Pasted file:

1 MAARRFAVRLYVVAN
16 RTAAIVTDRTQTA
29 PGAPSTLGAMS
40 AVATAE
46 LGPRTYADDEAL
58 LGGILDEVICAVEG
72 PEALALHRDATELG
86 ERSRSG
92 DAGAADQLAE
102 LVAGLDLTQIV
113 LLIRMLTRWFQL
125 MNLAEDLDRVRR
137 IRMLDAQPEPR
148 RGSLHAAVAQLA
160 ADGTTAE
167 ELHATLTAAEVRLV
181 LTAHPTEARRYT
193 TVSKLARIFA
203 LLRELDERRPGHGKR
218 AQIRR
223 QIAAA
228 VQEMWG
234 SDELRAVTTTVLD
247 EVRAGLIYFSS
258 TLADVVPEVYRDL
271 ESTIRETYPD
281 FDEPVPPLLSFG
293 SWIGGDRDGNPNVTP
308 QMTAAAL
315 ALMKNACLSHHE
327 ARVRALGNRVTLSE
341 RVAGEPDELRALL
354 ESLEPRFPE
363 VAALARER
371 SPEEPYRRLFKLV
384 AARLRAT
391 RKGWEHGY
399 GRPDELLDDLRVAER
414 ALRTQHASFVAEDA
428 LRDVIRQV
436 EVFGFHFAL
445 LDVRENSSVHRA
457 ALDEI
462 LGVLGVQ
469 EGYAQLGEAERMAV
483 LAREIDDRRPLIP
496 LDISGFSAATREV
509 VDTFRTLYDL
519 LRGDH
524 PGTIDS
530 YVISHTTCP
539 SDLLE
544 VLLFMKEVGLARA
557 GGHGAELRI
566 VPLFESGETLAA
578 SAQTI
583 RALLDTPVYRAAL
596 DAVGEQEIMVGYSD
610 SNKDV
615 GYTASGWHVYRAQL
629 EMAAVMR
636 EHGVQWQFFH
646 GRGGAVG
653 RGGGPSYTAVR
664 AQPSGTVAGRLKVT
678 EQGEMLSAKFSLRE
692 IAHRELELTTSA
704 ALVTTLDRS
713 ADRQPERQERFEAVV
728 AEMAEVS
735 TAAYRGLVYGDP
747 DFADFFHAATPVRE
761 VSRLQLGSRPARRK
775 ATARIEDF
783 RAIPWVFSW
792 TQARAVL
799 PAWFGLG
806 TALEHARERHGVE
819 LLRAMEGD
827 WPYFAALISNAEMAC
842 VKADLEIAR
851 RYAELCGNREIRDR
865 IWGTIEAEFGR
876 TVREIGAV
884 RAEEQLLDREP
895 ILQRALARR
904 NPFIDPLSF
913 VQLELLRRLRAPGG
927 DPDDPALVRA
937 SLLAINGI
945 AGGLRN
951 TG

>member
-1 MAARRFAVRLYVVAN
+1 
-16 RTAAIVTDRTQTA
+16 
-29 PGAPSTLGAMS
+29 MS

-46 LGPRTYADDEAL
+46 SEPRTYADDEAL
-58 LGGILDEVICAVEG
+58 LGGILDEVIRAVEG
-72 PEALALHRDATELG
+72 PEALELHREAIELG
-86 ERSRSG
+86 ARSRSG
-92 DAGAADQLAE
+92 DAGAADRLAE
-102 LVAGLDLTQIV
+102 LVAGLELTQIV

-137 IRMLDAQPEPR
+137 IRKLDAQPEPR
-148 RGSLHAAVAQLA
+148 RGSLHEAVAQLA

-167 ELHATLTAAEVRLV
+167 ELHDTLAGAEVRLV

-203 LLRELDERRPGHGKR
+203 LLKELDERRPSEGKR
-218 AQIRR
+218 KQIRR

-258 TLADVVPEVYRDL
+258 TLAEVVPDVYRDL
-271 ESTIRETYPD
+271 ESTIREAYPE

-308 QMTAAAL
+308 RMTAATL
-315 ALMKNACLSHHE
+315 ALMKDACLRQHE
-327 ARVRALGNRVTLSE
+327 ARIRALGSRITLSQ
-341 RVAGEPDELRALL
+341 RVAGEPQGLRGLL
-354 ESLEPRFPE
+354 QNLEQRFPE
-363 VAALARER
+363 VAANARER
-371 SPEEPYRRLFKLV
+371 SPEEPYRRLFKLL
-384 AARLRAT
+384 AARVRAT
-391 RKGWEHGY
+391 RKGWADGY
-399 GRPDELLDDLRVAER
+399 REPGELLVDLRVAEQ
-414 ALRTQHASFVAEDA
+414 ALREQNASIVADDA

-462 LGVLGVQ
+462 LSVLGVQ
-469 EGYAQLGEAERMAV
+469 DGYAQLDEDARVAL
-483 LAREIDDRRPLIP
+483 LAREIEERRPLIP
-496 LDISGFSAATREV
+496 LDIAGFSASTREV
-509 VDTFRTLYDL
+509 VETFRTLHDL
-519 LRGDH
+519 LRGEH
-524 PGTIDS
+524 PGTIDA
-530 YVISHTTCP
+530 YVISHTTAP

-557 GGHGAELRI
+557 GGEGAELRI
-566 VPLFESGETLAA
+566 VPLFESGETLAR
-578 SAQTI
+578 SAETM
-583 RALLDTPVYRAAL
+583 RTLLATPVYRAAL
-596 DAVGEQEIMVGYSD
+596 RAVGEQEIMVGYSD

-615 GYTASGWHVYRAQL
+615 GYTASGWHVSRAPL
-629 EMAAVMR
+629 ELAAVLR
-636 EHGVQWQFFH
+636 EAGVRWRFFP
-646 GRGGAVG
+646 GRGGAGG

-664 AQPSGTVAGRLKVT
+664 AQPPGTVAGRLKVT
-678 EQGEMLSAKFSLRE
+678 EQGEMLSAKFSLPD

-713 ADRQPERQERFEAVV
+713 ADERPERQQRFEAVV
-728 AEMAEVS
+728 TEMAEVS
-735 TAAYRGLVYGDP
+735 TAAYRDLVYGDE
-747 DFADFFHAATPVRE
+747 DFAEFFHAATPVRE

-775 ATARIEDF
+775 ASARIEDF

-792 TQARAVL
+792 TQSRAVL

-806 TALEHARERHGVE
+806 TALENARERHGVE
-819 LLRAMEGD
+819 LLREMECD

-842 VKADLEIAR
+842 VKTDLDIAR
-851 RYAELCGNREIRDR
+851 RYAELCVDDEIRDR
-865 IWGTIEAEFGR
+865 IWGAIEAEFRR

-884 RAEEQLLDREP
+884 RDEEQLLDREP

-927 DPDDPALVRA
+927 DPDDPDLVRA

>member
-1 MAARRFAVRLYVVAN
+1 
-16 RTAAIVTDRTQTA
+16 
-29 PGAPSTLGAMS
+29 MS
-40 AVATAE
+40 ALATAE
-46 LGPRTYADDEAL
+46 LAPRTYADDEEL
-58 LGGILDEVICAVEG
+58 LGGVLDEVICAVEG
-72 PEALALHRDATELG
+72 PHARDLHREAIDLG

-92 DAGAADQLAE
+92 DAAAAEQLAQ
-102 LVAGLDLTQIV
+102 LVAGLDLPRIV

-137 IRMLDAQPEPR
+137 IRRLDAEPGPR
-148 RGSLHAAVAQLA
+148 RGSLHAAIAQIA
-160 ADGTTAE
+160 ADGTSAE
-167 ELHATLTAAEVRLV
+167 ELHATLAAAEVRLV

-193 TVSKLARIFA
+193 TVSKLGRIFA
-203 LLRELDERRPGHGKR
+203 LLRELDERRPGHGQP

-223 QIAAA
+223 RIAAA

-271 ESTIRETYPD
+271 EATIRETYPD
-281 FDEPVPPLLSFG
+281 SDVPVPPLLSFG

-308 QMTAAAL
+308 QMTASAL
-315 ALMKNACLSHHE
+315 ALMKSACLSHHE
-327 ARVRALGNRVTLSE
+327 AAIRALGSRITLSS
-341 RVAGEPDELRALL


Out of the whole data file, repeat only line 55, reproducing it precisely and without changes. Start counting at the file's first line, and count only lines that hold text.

566 VPLFESGETLAA